PPV Movies: Not So Boffo, Now

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Despite the proliferation of addressable cable households, the pay-per-view movie business seems to be spinning its wheels.

While up from 2001, PPV revenue growth has paced well behind increases over the prior two years, and industry observers aren't predicting a performance revival anytime soon.

Executives said stiff competition from the fast-growing digital video disc (DVD) rental and sell-through businesses has combined with a surging number of multiplexed premium services offered through digital cable to derail what had been a steamrolling PPV-movie business.

Long considered pay-per-view's staple, theatrical movies had surged tremendously over the last two years, as digital technology reached a majority of cable homes. In 2000, the genre generated $879 million, an increase of 50 percent over 1999's revenue take, according to Showtime Event Television calculations.

PPV-movie revenue surged by nearly 60 percent in 2001, when the category set an all-time revenue record by garnering $1.3 billion.

Multiplexes helped

The increased convenience and availability of PPV movie product via multichannel offerings — digital cable systems carried an average of nearly 30 PPV channels, while direct-broadcast satellite providers offered 42 channels, on average — led to the industry's significant rise in revenues.

The additional PPV channels have provided consumers with greater value and convenience through additional product availability and more frequent start times for titles, industry executives said.

Nearly 40 percent of all households have multichannel digital PPV channels, either through digital cable systems or DBS services, said industry executives.

But despite those advantages, the sales story will have a much different ending in 2002. While movie revenues continue to climb, the figures have increased at a much slower pace than in previous years. Industry sources estimated this year's revenue take will improve less than 20 percent over last year's record pace.

Even PPV stalwart DirecTV Inc. — which has consistently outearned cable in overall PPV-movie revenue — has experienced a slump.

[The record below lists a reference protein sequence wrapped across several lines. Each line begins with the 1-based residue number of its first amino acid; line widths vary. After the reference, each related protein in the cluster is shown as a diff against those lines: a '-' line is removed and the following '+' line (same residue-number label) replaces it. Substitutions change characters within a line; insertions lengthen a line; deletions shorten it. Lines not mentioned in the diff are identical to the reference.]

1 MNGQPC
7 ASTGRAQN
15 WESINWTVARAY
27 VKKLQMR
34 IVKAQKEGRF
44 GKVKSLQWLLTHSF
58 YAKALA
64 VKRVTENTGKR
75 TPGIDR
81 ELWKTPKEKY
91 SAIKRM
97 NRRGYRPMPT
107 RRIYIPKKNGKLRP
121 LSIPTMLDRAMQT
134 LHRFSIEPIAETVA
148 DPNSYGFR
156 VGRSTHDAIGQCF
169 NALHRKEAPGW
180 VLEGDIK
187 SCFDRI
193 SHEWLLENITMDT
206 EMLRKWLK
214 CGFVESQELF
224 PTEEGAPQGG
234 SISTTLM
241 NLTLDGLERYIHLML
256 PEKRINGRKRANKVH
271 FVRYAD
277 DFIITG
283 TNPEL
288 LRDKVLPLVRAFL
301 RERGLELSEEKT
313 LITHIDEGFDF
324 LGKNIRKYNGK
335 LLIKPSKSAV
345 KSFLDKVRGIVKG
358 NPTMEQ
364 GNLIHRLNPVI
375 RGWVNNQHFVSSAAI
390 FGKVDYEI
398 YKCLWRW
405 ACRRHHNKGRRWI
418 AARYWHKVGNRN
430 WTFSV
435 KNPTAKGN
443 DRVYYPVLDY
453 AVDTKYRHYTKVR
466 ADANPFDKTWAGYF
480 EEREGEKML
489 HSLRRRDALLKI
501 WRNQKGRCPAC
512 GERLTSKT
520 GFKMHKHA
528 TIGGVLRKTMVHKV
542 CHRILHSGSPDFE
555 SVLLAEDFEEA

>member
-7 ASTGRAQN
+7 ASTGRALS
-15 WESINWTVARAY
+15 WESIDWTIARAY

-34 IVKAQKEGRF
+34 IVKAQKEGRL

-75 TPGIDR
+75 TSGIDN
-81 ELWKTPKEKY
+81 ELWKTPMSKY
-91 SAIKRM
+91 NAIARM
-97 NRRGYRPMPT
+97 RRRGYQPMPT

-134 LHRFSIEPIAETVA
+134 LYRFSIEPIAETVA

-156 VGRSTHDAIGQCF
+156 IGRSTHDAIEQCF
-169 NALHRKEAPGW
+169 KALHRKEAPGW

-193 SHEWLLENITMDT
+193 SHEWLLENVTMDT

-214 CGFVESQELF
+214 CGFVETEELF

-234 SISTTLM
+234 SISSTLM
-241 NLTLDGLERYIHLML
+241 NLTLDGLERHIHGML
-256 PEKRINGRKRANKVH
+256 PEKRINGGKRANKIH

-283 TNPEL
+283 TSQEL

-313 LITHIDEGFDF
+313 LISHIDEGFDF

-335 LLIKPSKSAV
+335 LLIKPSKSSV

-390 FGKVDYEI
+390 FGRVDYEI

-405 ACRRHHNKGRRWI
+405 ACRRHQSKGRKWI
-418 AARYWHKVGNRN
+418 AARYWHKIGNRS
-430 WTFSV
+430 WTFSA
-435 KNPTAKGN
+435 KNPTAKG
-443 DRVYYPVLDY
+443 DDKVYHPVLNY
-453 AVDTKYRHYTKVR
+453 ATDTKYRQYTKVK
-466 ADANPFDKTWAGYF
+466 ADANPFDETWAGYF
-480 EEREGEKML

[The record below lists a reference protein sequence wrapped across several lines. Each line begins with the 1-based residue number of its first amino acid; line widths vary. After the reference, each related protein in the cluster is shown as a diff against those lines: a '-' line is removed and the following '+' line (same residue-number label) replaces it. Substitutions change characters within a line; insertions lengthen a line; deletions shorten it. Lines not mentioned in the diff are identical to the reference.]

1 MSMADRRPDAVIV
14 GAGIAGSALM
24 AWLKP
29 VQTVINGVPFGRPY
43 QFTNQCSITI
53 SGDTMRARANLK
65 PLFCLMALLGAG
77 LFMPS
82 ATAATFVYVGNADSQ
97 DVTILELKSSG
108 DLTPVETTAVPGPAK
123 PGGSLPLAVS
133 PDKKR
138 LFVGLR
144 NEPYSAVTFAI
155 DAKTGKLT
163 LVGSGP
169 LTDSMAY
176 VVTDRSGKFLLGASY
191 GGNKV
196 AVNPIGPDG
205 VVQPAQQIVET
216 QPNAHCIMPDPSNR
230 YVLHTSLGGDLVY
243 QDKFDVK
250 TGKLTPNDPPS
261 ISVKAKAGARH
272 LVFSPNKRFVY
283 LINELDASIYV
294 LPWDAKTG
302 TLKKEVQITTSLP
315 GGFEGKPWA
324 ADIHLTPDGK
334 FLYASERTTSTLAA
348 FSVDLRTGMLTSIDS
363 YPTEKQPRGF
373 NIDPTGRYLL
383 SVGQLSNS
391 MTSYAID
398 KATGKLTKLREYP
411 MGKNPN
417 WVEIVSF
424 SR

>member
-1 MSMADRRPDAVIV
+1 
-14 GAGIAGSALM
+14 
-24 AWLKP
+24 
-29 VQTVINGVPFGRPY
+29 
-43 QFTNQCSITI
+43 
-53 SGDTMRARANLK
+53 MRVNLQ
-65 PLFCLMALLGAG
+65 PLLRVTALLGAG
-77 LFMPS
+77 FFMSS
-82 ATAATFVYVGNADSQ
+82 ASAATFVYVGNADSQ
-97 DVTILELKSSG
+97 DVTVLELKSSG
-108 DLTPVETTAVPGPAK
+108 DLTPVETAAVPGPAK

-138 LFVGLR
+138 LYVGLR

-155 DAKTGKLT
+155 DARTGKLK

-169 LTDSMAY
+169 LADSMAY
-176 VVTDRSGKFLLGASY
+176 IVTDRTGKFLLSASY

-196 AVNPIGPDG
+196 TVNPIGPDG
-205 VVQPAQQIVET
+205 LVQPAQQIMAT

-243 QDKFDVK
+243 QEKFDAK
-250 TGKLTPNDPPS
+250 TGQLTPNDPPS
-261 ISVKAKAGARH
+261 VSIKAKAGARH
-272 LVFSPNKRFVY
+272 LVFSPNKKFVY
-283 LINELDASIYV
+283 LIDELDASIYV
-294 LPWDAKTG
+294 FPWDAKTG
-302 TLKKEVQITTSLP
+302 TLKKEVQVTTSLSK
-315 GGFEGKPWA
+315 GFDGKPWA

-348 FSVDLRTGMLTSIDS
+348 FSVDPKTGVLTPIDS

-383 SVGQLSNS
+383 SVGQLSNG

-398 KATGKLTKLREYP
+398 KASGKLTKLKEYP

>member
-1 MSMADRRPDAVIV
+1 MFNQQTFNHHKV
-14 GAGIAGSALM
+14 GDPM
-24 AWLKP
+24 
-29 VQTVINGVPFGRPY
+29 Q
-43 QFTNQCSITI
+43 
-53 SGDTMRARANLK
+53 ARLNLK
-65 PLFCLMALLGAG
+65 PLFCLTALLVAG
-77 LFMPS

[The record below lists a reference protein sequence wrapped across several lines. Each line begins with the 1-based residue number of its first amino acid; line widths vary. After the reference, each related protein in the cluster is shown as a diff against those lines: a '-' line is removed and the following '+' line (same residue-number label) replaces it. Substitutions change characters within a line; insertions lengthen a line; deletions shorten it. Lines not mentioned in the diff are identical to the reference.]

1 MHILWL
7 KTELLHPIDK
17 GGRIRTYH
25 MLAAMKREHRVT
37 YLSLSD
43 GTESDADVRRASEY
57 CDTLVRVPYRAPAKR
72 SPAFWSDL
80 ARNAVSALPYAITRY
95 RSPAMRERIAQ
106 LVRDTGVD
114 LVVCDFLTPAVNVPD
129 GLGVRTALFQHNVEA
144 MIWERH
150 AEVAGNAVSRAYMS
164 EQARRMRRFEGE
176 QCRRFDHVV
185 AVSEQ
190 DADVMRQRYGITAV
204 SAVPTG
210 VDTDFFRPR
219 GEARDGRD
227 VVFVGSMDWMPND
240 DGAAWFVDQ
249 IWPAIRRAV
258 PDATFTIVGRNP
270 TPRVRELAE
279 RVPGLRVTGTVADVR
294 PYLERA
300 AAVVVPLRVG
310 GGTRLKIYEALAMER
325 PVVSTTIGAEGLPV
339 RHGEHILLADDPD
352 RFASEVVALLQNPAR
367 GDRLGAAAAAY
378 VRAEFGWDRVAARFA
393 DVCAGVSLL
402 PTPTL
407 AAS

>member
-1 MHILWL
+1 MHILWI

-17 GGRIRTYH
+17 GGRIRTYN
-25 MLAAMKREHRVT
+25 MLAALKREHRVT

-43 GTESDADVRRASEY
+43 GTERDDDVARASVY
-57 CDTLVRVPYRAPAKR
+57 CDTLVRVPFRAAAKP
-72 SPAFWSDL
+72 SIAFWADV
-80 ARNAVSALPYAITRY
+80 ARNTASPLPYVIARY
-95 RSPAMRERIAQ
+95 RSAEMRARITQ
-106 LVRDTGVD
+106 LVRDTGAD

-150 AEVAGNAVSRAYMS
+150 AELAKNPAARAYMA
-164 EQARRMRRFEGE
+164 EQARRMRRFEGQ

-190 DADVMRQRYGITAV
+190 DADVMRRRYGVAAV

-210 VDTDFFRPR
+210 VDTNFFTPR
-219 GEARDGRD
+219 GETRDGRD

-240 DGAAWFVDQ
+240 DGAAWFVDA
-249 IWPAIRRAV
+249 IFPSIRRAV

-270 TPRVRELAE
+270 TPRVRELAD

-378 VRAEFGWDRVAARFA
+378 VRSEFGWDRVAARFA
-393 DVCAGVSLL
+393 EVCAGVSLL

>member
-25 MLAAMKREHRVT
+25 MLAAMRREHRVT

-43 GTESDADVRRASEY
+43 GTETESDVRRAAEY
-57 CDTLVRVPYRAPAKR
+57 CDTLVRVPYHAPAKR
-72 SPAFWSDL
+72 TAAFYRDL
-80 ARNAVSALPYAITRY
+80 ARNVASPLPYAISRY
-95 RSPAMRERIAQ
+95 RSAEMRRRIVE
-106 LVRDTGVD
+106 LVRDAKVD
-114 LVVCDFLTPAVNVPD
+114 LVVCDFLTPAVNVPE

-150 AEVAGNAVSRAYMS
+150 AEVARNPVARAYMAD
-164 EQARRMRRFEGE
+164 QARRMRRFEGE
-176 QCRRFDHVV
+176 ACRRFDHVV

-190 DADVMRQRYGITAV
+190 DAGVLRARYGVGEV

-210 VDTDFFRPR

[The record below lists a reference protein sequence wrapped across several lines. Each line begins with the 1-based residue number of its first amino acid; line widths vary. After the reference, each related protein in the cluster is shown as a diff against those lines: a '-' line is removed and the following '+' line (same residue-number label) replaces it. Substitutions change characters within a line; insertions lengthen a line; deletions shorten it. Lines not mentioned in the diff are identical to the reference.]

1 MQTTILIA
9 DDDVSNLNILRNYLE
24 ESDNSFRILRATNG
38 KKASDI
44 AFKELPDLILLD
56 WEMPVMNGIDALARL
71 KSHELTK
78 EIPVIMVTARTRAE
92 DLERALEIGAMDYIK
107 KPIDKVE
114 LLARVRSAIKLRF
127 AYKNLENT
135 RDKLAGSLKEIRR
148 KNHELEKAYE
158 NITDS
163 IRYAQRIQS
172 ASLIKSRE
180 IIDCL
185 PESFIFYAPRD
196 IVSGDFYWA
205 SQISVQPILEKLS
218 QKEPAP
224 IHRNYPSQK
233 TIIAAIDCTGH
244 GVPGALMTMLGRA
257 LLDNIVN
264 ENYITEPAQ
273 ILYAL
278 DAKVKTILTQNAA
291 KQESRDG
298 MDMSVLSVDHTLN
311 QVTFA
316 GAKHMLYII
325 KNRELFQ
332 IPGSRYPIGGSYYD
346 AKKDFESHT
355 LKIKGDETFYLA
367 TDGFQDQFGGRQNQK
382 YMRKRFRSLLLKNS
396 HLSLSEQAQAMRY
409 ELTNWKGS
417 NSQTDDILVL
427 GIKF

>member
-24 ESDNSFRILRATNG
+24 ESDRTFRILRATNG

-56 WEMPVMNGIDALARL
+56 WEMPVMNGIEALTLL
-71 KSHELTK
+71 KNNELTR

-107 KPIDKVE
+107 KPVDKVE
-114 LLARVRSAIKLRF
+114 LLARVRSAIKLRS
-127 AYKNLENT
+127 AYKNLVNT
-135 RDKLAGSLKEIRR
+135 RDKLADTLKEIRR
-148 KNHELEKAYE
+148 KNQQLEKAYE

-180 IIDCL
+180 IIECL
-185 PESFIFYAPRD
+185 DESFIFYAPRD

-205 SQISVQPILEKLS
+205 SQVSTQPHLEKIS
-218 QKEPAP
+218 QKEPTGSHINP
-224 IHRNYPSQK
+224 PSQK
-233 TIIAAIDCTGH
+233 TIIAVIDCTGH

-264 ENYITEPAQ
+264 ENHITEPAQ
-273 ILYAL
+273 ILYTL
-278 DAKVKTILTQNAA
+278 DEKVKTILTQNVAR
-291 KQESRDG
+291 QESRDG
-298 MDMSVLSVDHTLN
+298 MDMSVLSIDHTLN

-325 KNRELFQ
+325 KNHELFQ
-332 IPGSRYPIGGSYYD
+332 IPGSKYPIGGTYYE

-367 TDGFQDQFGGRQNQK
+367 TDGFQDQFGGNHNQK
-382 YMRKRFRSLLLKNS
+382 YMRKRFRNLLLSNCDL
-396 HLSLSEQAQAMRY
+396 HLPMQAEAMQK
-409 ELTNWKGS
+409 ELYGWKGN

"It's clear that PPV buys and revenue have not kept up with [subscriber] growth," said Michael Thorton, senior vice president of programming acquisitions at the DBS provider, although he wouldn't quantify DirecTV's PPV performance.

Steve Brenner, president of cable PPV programmer In Demand, also confirmed that PPV movie revenues have softened, despite the proliferation of digital households.

The most recent digital-cable converts are more likely to be former analog subscribers that weren't PPV users, said Brenner. As a result, that group isn't as quick to embrace near video-on-demand as previous digital-cable subscribers were.

Tougher sells now

For the most part, early adopters already have the service. Thus, Cox manager of PPV and VOD Denise Myers believes the industry now faces the task of building the business against a base of light and non-PPV users.

"Once you get past that low-hanging fruit, you then get another group of consumers that upgrade to digital and like the product, but have more choice [beyond PPV]," she said. "Those people in a digital environment may not have considered PPV something that they need to take advantage of, but with more options in a digital environment may not gravitate to it as much."

Indeed, along with a multitude of basic digital channels, PPV has to compete with nearly 50 multiplex premium services from Home Box Office, Showtime Networks Inc. and Starz Encore Group LLC combined.

Many industry executives believe that those premium services have undercut the value of digital PPV services by providing nearly as much choice and convenience as PPV without the $3.99-per-movie price tag.

NVOD digital PPV technology doesn't offer a product that's all that differentiated from the pay services, Brenner said. Given the similarities, consumers are checking out the pay services before they explore their PPV options.

"[Digital] PPV and multichannel premium services work on the same concept: I have to sit and watch my movie uninterrupted for two hours," Brenner said. "It's not that $4 is a lot of money, but why pay for something à la carte when you've already paid [a premium subscription] for virtually the same service?"

Myers countered that argument, noting that premium subscribers are often the most prolific PPV-movie purchasers.

DVD impact

Many industry executives also cite an explosion in DVD purchases and rentals.

Through Nov. 10, DVD rentals had already generated $2.3 billion in revenue, well above last year's total of $1.4 billion, according to the Video Software Dealers Association. In addition, DVD sales have reached $5.3 billion.